The news here is that an Egyptian photographer is suing ABC News for copyright infringement. It seems that without first seeking permission the network used "rare images" [brief article and samples] he shot of the tall bearded man in the 1980s.

"Fox Led Bombing Coverage on Cable Television" (by Kate Aurthur; compiled by Joel Topcik), 11 July 2005.

Fox News draws an estimated average of 1.66 million viewers; CNN, 1.09 million; and MSNBC, 427,000, on the day of the terrorist attacks in London.

"In Plain English, Al Jazeera" (by Lawrence Van Gelder), 6 July 2005.

A planned Al Jazeera English-language satellite channel will be aimed at "some of" the one billion English speakers in the world who want news from a non-Western perspective.

"Moore Fights Libel Suit in Oklahoma Bombing Case" (by Ben Sisario), 4 July 2005.

The brother of Oklahoma bombing conspirator Terry Nichols charges that Michael Moore's purported documentary Bowling for Columbine "offered half-truths or total untruths" about his role in the bombings.

"PBS Seeks an Ombudsman" (by Lorne Manly), 15 June 2005.

The Public Broadcasting Service plans to hire a representative of readers, viewers, and listeners.

"Bob Costas to Pinch-Hit for Larry King" (by Jacques Steinberg), 9 June 2005.

The well-known sports broadcaster (bio) will serve as the "lead substitute" on CNN's Larry King Live.

"Writers and Lyme Disease" (by Felicia R. Lee), 19 May 2005.

Four acclaimed authors and an editor who have had Lyme Disease form an ad hoc group, "Literati with Lyme" to raise money and increase awareness of the disease.

"Dan Rather Accepts a Prize" (by Felicia R. Lee), 17 May 2005.

The former CBS anchor accepts a Peabody Award for excellence in electronic media for the program 60 Minutes II: Abuse at Abu Ghraib.

"CNN Stills Crossfire" (by Jacques Steinberg), 12 May 2005.

News programming changes at the cable network.

"C-Span Regrets" (by Lawrence Van Gelder), 5 April 2005.

A producer at C-Span expresses regret over the use of the word "balance" regarding its planned highly controversial coverage of Holocaust-related material.

"James Madison Online" (by Lawrence Van Gelder), 29 March 2005.

The papers of America's fourth president are released online by the Library of Congress.

"Stalin's Secret Hitler Book To Be Published" (by Ben Sisario), 14 March 2005.

An article in the Sunday Morning Herald (Australia) tells the story of a biography of Hitler commissioned by Stalin.

"New York Press Editor Quits over Article" (by Ben Sisario), 8 March 2005.

The editor of this free weekly newspaper objects to article entitled "The 52 Funniest Things about the Upcoming Death of the Pope (John Paul II)."

"More Books from Brokaw" (by Felicia R. Lee), 1 February 2005.

Tom Brokaw, the former anchor and managing editor of "NBC Nightly News" signs a deal for two more books.

"The Holocaust in Ukraine" (by Ben Sisario), 24 January 2005 [Arts, Briefly].

A new documentary on the Holocaust in Ukraine is scheduled, to be produced by Steven Spielberg and Victor Pinchuk, a member of the Ukrainian Parliament.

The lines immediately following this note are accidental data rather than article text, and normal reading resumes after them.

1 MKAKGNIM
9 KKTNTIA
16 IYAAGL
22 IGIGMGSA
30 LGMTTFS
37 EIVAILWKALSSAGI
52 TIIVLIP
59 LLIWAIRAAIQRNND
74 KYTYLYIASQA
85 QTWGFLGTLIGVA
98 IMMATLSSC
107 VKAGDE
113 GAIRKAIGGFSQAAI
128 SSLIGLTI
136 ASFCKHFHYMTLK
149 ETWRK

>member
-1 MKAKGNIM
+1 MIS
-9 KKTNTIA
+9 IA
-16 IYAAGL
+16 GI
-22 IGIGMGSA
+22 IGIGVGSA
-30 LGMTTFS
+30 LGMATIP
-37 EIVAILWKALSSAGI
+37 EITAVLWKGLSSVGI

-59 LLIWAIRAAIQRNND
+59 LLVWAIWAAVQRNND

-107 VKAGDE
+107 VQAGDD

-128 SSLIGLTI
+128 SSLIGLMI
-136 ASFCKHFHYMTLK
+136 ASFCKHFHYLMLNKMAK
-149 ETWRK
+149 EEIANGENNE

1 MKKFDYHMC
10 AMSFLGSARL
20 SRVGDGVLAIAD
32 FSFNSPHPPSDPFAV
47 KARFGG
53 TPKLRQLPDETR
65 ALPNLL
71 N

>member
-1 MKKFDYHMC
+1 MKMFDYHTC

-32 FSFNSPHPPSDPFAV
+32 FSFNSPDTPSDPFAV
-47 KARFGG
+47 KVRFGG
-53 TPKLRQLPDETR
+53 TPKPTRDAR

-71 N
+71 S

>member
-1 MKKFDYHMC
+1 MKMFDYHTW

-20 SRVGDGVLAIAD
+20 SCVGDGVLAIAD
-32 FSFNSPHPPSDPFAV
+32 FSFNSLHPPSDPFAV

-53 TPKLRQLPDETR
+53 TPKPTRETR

"Kasparov Says Count Me Out" (by Dylan Loeb McClain), 20 January 2005.

The world's top-ranked chess player is unwilling to work any longer with the world chess federation, Fédération Internationale des Échecs.

"Scott Peterson's Ex-Girlfriend Tops Best-Seller List" (by Edward Wyatt), 19 January 2005.

Witness, a memoir by Amber Frey (whose testimony helped convict Peterson of the murder of his wife and unborn son), is No. 1 on the New York Times list of nonfiction best-sellers.

"Fighting Words" (by Joel Topcik), 14 January 2005.

Producers of a new Iraq war documentary, Gunner Palace, appeal its R rating.

"Waiting for Paris" (by Lawrence Van Gelder), 1 January 2005.

The vapid socialite Paris Hilton is late for a pink-ribbon cutting at the opening of her first nightclub--Club Paris [!] [more]--in Orlando, Florida.

"Riveted on the News" (by Lawrence Van Gelder), 31 December 2004.

A boost in cable news ratings, with Fox News the biggest winner, follows the earthquake and devastating tsunami in Asia.

"'Meet the Press' Meets Criticism" (by Joel Topcik), 11 December 2004.

A consortium of more than twenty religious and secular organizations and individuals supporting reproductive rights objects to a segment on religion, politics, and moral values on the Sunday talk show.

"Prize-Winning History" (by Lawrence Van Gelder), 9 December 2004.

Harriet Jacobs: A Life--the biography of a remarkable woman who told of her 29 years as a slave in the 1861 autobiography Incidents in the Life of a Slave Girl--wins the annual Frederick Douglass Book Prize.

"Museum Gets Reprieve" (by Kirsten Grieshaber), 20 November 2004.

Germany's highest court "has spared from demolition a partially built Gestapo museum in Berlin . . . on the site of the former Gestapo headquarters." [According to a later report, in Expatica magazine (dated 3 December), however, the architect lost the case and demolition had begun.]

"Winners, on Field and Tube" (by Kate Aurthur), 3 November 2004.

Ratings for the three networks on November 1 show the winners to be as follows: overall, ABC; most-watched show, CBS's "CSI: Miami"; and most popular with viewers aged 18-49, "Saturday Night Live Presidential Bash 2004: The Great Debates."

"Banned in Wal-Mart" (by Edward Wyatt), 22 October 2004.

The giant retailer decides not to sell America (the Book)--a parody of a high school civics text--in its stores after ordering thousands of copies, for fear that a majority of its customers would not be comfortable with one of its illustrations, showing nine nude figures with the heads of United States Supreme Court justices superimposed. [An article in USA Today reports the full story.]

"Like Kissing Your Sister?" (by Dylan Loeb McClain), 19 October 2004.

A world chess championship match in Brissago, Switzerland, ends in a 7-7 tie, and an upcoming world title match between two other grandmasters is scheduled.